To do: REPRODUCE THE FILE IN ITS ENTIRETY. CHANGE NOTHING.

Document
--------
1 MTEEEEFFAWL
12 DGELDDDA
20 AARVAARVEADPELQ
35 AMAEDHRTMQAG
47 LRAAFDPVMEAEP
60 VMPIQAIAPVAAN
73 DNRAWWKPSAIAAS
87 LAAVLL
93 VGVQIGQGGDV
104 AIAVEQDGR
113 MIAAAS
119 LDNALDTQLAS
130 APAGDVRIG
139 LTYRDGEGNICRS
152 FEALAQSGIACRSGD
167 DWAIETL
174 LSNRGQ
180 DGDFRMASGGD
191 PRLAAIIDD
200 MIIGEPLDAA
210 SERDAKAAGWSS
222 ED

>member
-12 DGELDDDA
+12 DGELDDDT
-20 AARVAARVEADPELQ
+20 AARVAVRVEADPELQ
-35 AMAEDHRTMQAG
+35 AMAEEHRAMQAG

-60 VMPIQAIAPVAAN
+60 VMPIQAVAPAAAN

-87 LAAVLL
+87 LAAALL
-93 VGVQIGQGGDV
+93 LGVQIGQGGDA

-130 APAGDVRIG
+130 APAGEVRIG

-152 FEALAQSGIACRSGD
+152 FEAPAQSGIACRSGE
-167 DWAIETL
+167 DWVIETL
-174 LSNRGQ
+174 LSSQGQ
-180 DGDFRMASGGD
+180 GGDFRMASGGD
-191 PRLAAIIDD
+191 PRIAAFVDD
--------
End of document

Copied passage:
1 MTEEEEFFAWL
12 DGELDDDA
20 AARVAARVEADPELQ
35 AMAEDHRTMQAG
47 LRAAFDPVMEAEP
60 VMPIQAIAPVAAN
73 DNRAWWKPSAIAAS
87 LAAVLL
93 VGVQIGQGGDV
104 AIAVEQDGR
113 MIAAAS
119 LDNALDTQLAS
130 APAGDVRIG
139 LTYRDGEGNICRS
152 FEALAQSGIACRSGD
167 DWAIETL
174 LSNRGQ
180 DGDFRMASGGD
191 PRLAAIIDD
200 MIIGEPLDAA
210 SERDAKAAGWSS
222 ED

>member
-12 DGELDDDA
+12 DGELDDDT
-20 AARVAARVEADPELQ
+20 AARVAVRVEADPELQ
-35 AMAEDHRTMQAG
+35 AMAEEHRAMQAG

-60 VMPIQAIAPVAAN
+60 VMPIQAVAPAAAN

-87 LAAVLL
+87 LAAALL
-93 VGVQIGQGGDV
+93 LGVQIGQGGDA

-130 APAGDVRIG
+130 APAGEVRIG

-152 FEALAQSGIACRSGD
+152 FEAPAQSGIACRSGE
-167 DWAIETL
+167 DWVIETL
-174 LSNRGQ
+174 LSSQGQ
-180 DGDFRMASGGD
+180 GGDFRMASGGD
-191 PRLAAIIDD
+191 PRIAAFVDD